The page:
“To test this, the researchers have taken photographs of all the children’s teachers. And just before being given a new problem to solve, each child is shown her teacher’s face. The image appears only for a split second, a time span so brief the kids aren’t even aware of what they’ve seen. It’s subliminal. But it has an effect, because the kids who have close, affectionate teacher relationships – as opposed to distant ones — end up solving many problems faster (Ahnert et al 2012).”
The German researchers followed the students into their early primary learning years and found other interesting connections between the relationship and hormone fluctuation related to stress levels. Students with better relationships experienced less fluctuation. The power that a relationship between a teacher and student can have on a student is extremely important because it can impact future learning in addition to what goes on during the year they spend in the same classroom.
“Then there are the big, longitudinal studies, studies showing that kids who experience supportive student-teacher relationships in the early years develop fewer behavior problems years later, and show more engagement in the classroom”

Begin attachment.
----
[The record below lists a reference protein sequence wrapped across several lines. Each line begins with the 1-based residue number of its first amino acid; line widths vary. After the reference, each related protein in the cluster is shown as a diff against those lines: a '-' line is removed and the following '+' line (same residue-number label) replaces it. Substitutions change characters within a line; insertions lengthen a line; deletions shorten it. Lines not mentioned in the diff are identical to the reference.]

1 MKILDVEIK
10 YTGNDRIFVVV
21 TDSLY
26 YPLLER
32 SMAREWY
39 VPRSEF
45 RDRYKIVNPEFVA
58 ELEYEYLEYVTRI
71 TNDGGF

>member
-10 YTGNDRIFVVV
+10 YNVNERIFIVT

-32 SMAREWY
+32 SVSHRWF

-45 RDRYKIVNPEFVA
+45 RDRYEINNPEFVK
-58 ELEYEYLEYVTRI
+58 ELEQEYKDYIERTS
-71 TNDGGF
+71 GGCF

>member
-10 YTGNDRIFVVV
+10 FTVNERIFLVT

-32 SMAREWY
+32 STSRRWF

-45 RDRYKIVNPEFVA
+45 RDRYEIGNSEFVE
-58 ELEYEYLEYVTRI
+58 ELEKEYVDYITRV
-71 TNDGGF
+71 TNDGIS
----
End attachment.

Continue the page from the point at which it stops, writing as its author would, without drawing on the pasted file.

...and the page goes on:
Using student surveys to improve teacher practice I had the good fortune of meeting Dr. Ron Ferguson at an America Achieves Teacher Fellowship convening in February 2014. Dr. Ferguson, creator of the Tripod Student Survey, was presenting to the Fellowship on the research conducted as part of the Measures of Effective Teaching project (MET), that was conducted by the Bill & Melinda Gates Foundation. The study used Tripod surveys, classroom observations and value-added measurements of student performance to identify effective teaching strategies and the best ways to identify them in a classroom. Of the three, student perception surveys proved to be the most valid. “Analysis by the Measures of Effective Teaching (MET) projects finds that teachers’ student survey results are predictive of student achievement gains.” The study also found that, “student surveys produce more consistent results than classroom observations or achievement gain measures.” I find this to be extremely valuable to me, a classroom teacher. I often felt that my students were an untapped resource in the attempt to gauge my effectiveness as a teacher. One student will sit and observe me for 900 hours a year. If we do not use student surveys we are overlooking a total of 21,600 hours of observations over the course of 180 days in my 24 student class. On the other hand, the traditional observation conducted by highly trained administrators equates to less than 2 hours over 3 days. Surveys are easily administered and relatively inexpensive.